This issue of BATMAN marked the end of an era, and the beginning of another, shorter one. It was the first DC GIANT issue that I purchased, the smaller replacement for the 100-PAGE SPECTACULARS that I loved. Time and inflation had made that format untenable for DC, so they retrenched and reduced, coming up with this similar-but-shorter package. The GIANTS were good, but never quite as good as the 100-PAGE SPECS.
Only three stories in this one, a new opener and then a two-part reprint. It does have a really nice cover, in which Ernie Chan channels his best Joe Kubert impersonation. And the lead story was my first exposure to long-time Batman foe the Scarecrow. It’s a pretty good story to boot.
It opens with Batman chasing down a criminal who had made off with $100,000 from a charity ball the previous month. Bringing the man to ground, Batman attempts to coerce the location of the loot from him, but the man is too scared to speak–and Batman himself begins to feel some dread. He’s quick enough, though, to avoid being run down by a speeding car.
Batman surmises that this signals the return of the Scarecrow, and that he’s developed some method of generating fear from a distance. In a plot point perhaps inspired by the Parker novel Slayground, Batman and Commissioner Gordon have narrowed down the location of the missing cash to a nearby amusement park. Scarecrow and his gunmen are set u in the park, looking for the loot. Batman convinces Gordon to allow him to go in after the Scarecrow alone.
As in Slayground, Batman moves from attraction to attraction, battling his own sourceless fear as well as the criminals who are trying to eliminate him. Writer Denny O’Neil and artists Ernie Chan (credited as Ernie Chua) and Dick Giordano employ several effective silent sequences during this game of cat-and mouse.
Then it’s time for the main event. As the Scarecrow waits for the approaching Batman atop a slide, he increases the strength of his remote fear signal. But Batman, through an effort of extreme will power, overcomes his fear and corners the Scarecrow, who himself breaks down in paroxysms of fear.
There’s a wonderfully silly panel at the climax of Batman coming down the slide, before he can put the clues together and reveal the location of the missing money. It’s a strong and evocative tale, with a good use of the environment (borrowed tough some of its beats may be) and a fine depiction of Batman as a supremely-trained human being, rather than the absolutely-unbeatable superhuman he’s become in more recent years.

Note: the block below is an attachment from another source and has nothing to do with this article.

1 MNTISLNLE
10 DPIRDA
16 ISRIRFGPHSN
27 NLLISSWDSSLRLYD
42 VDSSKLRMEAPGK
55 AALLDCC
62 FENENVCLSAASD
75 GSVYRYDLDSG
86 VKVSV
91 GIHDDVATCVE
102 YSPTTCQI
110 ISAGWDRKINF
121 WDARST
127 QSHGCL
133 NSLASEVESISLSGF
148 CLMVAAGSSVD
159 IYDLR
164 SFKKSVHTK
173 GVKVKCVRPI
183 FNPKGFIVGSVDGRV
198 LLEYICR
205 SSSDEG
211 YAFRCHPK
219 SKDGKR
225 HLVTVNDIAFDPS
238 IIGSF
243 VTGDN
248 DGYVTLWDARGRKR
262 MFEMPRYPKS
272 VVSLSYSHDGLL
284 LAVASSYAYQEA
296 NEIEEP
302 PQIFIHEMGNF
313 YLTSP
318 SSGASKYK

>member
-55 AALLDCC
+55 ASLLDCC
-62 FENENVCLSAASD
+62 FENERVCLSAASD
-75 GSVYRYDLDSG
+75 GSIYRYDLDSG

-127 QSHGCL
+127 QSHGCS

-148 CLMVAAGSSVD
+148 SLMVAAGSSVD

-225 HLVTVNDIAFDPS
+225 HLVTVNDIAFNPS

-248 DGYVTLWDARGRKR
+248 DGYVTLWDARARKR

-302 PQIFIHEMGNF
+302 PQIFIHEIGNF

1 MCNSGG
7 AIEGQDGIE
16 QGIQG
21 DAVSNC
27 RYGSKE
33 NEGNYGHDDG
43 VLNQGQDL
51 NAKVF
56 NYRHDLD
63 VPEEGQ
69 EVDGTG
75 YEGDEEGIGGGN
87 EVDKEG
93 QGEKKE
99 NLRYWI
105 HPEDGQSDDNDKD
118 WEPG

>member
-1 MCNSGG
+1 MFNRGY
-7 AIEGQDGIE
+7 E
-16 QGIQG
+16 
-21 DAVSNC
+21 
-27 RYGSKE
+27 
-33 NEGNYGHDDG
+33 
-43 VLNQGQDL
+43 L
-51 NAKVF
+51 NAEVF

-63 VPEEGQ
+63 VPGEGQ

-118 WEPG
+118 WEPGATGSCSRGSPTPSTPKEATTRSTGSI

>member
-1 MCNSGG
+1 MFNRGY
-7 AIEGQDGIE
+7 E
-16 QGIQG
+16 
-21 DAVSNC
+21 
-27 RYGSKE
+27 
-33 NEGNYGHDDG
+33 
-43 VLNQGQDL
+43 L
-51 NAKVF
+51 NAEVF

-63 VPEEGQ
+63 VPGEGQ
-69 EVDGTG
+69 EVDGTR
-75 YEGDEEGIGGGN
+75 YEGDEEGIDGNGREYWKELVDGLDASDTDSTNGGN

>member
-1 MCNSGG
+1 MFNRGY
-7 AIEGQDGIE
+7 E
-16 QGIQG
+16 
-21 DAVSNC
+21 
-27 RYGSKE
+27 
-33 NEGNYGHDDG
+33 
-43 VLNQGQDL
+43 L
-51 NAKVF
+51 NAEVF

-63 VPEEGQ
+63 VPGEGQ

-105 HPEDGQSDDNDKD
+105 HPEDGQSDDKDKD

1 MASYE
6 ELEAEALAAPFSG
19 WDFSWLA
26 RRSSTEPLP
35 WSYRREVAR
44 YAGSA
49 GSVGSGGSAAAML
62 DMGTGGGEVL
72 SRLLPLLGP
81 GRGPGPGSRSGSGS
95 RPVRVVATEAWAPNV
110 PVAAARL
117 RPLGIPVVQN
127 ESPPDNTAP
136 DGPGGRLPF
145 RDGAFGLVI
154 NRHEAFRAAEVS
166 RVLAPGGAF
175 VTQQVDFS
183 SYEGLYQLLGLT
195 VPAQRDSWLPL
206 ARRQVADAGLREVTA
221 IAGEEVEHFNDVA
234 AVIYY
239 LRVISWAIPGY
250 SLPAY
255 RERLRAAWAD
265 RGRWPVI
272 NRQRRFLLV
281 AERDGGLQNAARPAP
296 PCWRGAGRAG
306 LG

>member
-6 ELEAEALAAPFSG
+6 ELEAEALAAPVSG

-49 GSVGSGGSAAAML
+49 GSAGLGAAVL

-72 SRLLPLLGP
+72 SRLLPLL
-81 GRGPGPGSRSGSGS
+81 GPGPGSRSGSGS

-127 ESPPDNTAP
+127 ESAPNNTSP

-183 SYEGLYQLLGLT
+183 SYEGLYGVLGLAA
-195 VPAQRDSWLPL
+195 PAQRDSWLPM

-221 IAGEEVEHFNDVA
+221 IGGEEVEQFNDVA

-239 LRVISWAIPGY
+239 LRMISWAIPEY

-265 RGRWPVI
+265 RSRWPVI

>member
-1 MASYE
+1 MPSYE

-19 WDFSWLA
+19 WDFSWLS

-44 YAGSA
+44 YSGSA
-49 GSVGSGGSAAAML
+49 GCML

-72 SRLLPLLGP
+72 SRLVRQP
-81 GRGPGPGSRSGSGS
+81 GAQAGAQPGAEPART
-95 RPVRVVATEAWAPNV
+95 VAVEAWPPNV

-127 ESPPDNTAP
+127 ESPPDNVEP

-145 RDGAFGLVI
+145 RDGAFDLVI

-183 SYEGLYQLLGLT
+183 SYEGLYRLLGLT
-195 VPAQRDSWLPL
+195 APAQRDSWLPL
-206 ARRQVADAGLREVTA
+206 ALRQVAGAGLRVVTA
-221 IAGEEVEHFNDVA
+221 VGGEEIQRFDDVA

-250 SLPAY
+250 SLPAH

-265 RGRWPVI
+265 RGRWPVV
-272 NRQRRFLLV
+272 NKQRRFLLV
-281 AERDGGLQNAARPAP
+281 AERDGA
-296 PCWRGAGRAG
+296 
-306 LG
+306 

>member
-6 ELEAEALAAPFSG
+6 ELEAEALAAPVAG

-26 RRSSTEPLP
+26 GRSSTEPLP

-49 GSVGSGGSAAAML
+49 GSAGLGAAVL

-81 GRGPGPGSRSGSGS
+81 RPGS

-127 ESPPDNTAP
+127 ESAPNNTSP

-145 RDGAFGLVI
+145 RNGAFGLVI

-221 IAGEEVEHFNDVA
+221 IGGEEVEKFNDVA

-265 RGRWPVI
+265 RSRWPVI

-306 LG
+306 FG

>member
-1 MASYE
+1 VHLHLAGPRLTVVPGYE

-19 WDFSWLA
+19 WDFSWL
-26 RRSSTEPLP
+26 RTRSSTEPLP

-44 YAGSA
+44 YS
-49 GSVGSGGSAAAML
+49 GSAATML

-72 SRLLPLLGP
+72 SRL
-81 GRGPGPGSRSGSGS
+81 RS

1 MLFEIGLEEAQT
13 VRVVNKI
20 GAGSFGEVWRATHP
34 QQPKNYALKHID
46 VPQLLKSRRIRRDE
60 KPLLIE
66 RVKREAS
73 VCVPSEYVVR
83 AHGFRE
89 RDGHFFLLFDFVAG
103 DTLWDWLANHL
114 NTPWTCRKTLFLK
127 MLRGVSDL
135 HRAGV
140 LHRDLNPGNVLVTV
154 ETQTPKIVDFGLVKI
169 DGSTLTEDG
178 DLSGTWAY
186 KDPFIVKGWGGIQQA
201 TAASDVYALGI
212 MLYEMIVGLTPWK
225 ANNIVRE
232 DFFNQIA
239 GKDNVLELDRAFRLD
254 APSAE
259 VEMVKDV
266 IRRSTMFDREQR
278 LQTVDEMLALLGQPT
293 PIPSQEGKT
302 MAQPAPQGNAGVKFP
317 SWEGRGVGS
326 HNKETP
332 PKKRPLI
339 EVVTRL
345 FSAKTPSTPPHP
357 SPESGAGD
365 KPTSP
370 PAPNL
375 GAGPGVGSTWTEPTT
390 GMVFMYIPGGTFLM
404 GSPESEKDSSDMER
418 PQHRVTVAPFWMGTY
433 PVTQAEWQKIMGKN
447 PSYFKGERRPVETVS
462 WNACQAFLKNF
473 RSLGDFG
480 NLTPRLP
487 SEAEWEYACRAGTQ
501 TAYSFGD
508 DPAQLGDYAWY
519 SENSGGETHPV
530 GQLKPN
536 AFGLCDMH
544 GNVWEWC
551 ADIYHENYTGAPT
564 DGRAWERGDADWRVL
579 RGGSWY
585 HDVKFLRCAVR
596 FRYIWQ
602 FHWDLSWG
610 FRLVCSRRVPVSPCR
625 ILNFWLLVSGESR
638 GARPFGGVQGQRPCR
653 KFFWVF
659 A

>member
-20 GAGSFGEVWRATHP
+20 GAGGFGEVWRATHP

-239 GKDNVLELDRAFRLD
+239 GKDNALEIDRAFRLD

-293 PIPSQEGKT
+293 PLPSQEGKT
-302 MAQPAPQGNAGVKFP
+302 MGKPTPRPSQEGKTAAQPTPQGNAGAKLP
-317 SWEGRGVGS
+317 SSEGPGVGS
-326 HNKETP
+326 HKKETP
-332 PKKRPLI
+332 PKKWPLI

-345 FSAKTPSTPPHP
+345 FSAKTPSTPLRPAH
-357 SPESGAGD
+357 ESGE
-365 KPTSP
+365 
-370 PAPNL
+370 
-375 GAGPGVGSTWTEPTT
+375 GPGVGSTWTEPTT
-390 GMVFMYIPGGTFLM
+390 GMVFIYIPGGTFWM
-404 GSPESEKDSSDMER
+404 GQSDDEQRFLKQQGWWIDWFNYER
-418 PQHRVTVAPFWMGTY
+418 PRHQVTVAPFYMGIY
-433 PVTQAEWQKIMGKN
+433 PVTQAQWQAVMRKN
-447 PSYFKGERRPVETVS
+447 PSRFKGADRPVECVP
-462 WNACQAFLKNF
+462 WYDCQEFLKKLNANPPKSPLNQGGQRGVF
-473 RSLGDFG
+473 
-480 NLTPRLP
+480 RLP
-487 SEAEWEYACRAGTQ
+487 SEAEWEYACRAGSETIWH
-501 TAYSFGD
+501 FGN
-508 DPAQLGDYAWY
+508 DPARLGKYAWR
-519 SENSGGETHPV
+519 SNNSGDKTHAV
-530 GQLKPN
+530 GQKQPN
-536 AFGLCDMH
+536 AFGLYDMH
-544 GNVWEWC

The backup story is a two-part tale from the 1960s by Gardner Fox and Carmine Infantino. It was always a pleasure to see Carmine’s Batman. In it, Bruce Wayne receives a chemically-treated letter that compels him to go to a certain location and kill someone–in his case, Commissioner Gordon. Gordon, too, has received a similar letter, so there’s an entire chain of people being programmed to kill one another. It’s the work of criminal genius “Doc” Hastings, who had been incarcerated seven years earlier due to the efforts of the men he has targeted. Because Batman is struggling under the effects of his own compulsion, Robin gets to be central to the action, figuring out most of the plot and functioning not as a sidekick but rather as a true hero and detective on his own.
Knowing that he will not be able to overcome the compulsion to kill or be killed, Batman leaves Robin a coded message in the form of a Last Will and Testament–the compulsion apparently won’t let him tell Robin what he’s experiencing directly, so this is Batman’s way of getting around that limitation. He uses the dollar amount of $10.66 as a clue to the identity of Doc Hastings–this story imparted to me the knowledge that the Battle of Hastings took place in the year 1066, something I’ve never forgotten since. Robin is able to prevent Bruce Wayne’s death, but Hastings leaves the unconscious Boy Wonder behind as a death trap for Wayne, lying atop an active grenade. Needless to say, the gambit fails, and Batman is eventually able to bring down Hastings. A pretty great little two-parter.
The issue also included another of these pages taking old covers and adding humorous copy to them. I always enjoyed seeing these old covers, and they made me want to read the stories these covers suggested, doctored or not.